Shamed in the Lunch Line
Cold PB&Js for students who can’t pay? Some states are saying no.
You’ve probably seen the news stories: A child goes through the school lunch line, but because of a negative balance in the family’s lunch account, a cafeteria worker denies the student a hot lunch—or even throws it in the trash—and hands over something like a peanut butter and jelly sandwich. In July, a school district in Luzerne County, Pa., took things a step further, threatening parents who had unpaid lunch fees with the possibility that their children could be placed in foster care.
The county manager assured parents that that wouldn’t happen. But while it might be easy to write off these so-called lunch shaming incidents as scattered events that went viral, the issue of unpaid meal balances is a real one for school districts. It’s one that has been made trickier by federal policy dating from late in the Obama administration: The U.S. Department of Agriculture required school districts to develop some kind of policy on how to handle the delinquent balances, but did not specify what they had to require.
Still, the narrative that children across the country are getting their hot lunches snatched out of their hands overstates what’s really going on, according to Crystal FitzSimons, who directs the Food Research and Action Center’s work on school nutrition programs. “It isn’t happening in every cafeteria,” she says, “but it is happening, and we do need to address it.”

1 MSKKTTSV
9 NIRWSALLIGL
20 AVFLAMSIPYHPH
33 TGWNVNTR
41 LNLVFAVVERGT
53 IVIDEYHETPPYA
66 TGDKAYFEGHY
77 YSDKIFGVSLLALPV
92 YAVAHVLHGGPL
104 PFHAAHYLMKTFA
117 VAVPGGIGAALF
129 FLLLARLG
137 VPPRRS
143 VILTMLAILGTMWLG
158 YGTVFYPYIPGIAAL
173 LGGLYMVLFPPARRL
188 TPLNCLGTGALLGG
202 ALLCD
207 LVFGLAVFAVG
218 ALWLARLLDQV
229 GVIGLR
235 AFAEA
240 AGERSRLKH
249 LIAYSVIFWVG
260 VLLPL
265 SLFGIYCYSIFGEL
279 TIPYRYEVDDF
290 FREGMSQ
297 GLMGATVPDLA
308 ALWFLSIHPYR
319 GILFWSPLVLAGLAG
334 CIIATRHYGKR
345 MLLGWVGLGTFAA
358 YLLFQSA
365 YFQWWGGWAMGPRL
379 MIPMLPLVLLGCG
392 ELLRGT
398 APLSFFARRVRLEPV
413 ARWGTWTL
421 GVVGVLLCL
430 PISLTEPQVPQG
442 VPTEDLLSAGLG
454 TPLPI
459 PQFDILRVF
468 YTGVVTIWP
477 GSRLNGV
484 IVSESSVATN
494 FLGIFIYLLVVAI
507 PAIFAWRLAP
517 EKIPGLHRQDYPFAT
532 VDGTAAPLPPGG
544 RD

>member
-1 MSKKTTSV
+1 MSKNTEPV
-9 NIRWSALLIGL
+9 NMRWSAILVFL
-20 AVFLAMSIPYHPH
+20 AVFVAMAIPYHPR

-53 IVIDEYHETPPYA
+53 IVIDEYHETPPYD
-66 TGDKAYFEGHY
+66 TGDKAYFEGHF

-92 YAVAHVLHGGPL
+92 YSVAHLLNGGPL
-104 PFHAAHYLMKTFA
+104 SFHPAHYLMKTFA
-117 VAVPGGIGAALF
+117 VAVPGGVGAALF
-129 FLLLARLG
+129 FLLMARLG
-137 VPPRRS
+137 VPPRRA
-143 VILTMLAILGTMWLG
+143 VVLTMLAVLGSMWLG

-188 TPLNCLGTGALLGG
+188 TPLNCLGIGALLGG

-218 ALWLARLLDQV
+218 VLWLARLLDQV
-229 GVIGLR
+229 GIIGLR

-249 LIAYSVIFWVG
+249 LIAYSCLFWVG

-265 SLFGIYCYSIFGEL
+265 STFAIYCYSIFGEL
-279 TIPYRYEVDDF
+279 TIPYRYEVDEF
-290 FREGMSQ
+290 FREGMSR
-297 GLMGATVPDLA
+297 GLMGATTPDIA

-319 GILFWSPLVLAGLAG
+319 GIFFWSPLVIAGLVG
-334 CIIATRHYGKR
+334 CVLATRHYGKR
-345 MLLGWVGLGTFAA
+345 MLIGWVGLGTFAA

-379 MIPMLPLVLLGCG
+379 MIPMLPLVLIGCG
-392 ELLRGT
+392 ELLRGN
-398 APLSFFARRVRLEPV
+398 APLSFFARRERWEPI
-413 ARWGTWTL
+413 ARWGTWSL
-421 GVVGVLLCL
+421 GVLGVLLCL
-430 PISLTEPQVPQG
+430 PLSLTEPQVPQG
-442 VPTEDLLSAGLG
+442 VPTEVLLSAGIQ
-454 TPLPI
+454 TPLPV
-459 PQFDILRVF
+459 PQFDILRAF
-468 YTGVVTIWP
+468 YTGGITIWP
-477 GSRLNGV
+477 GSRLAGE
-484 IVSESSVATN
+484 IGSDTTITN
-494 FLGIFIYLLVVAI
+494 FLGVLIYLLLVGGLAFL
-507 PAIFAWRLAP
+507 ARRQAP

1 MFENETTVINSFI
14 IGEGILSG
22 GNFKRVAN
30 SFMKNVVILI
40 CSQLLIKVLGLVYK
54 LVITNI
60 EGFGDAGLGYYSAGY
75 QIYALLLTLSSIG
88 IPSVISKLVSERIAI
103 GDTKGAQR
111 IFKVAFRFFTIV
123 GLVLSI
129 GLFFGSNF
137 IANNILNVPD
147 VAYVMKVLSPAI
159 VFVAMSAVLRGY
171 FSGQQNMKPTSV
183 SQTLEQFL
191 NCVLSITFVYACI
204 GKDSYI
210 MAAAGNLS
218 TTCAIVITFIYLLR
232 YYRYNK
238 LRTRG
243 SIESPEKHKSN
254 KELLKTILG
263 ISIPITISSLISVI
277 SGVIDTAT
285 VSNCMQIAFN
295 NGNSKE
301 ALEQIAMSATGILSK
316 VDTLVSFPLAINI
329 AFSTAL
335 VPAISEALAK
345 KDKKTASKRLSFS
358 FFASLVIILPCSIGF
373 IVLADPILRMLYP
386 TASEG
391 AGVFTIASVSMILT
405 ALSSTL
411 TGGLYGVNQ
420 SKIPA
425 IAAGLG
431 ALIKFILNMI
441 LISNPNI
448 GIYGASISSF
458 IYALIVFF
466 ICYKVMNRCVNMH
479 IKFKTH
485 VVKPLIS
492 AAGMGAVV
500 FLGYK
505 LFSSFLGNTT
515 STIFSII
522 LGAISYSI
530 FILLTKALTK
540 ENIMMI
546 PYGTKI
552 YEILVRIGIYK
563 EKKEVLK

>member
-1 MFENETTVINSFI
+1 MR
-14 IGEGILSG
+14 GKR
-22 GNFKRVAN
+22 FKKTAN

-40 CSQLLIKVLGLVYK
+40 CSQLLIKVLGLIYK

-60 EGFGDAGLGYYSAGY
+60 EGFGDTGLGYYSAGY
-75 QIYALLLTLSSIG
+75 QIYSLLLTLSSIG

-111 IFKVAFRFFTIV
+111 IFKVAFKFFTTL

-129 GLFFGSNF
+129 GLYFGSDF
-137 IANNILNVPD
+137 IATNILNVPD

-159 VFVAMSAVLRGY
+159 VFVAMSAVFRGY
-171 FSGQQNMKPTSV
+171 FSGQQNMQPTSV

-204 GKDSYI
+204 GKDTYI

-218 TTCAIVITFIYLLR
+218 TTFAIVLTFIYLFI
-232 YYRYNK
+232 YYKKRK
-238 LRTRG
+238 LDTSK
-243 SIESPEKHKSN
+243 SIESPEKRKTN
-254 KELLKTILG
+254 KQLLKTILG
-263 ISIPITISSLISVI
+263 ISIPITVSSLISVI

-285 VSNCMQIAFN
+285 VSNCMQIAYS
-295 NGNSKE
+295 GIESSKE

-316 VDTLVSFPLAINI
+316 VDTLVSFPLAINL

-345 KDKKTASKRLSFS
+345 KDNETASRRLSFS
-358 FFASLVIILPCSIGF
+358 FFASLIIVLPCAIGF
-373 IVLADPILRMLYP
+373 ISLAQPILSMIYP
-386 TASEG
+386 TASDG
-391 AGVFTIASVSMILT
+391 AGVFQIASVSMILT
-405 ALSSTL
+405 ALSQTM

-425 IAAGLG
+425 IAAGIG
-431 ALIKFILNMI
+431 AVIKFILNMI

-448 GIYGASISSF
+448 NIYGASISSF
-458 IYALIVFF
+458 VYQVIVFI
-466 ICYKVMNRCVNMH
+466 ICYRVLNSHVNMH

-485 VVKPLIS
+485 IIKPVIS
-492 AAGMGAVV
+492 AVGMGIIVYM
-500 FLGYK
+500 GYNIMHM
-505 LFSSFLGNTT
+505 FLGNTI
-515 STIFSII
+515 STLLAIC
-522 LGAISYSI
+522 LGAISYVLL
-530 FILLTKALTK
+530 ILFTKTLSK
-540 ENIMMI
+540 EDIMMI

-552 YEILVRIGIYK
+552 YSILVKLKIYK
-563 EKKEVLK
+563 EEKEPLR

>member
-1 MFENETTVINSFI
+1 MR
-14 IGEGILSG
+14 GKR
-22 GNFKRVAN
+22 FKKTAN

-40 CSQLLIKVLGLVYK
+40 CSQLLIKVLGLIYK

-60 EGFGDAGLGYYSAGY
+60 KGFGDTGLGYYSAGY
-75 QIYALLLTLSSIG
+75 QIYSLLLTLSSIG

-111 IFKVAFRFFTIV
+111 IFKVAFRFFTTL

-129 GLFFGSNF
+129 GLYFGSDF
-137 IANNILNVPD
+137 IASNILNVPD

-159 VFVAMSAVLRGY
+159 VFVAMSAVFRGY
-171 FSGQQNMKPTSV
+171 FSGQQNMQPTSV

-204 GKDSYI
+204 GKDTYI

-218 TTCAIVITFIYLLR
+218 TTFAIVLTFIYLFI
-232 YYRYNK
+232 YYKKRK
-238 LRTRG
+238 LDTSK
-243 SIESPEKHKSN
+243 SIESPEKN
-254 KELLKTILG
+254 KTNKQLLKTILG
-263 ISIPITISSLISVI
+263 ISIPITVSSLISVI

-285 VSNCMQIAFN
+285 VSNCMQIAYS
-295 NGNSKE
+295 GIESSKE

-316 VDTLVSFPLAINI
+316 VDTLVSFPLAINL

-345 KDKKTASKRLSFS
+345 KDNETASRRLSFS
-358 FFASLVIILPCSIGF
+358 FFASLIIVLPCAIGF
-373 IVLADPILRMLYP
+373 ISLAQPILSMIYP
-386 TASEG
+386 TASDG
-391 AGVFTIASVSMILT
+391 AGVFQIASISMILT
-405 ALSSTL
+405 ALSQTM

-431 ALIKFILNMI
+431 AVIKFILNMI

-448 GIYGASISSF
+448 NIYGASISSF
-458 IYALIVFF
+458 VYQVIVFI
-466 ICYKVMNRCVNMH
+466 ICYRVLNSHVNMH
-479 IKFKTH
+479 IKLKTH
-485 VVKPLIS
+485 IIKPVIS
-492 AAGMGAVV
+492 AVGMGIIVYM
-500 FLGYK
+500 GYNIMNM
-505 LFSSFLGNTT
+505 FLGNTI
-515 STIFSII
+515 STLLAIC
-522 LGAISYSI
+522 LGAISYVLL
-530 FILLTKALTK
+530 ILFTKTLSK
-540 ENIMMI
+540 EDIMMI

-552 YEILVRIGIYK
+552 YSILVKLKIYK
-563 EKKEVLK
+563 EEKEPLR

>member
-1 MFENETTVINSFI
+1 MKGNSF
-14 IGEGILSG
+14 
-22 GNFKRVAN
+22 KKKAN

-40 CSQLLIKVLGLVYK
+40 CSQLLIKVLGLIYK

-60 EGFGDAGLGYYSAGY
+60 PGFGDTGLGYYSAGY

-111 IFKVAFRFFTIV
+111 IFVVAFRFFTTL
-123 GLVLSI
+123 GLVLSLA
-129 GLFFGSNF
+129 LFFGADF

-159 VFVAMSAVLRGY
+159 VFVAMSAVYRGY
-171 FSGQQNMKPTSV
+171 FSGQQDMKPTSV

At least 18 states now have some kind of legislation dealing with lunch shaming, according to FitzSimons’ advocacy group. The laws in California, New Mexico, New York and Oregon are deemed the gold standard by child nutrition advocates because they offer a hot meal regardless of whether a child has debt and don’t allow public reprimanding or stigmatizing, such as a hand stamp.
Those states’ laws also require school officials to reach out to families about options. “Often when families accrue debt, it usually means they now qualify for a free or reduced cost lunch, so working on communicating that with them is important,” FitzSimons says. “The issue is a complicated one because districts do struggle with meal fees and some districts do have meal debt. But we think the focus should be on the parents and how to deal with them.”
State laws limiting lunch shaming might be seen as an unfunded mandate on school districts. Since Oregon enacted its legislation prohibiting schools from checking a student’s balance when handing out lunches, the state’s school districts have accrued more than $1.3 million in unpaid lunch debt, according to the Oregon Association of School Business Officials.
Here and there, there have been private efforts to pick up the fiscal slack. Maine state Sen. Marianne Moore says that in her district, the local Rotary Club usually covers whatever unpaid lunch debt has accrued over the school year, typically around $10,000.
Her state passed its own anti-lunch shaming bill this year, prohibiting schools from punishing a student whose family owes money. Moore, a fiscally conservative Republican, co-sponsored the legislation and says that when she traveled around the state talking about it, she heard from school officials about how much in lunch deficits they’d already accumulated. “That was always the complaint,” Moore says. “They would say it’s costly, that they can’t afford it.”
But Moore feels passionately that every child should have access to a hot lunch because “it isn’t their fault they’re in debt, it’s their parents.” Still, she says she does understand that it could put some schools in a financial bind. “A lot of schools are going to have to get creative with funding,” she says.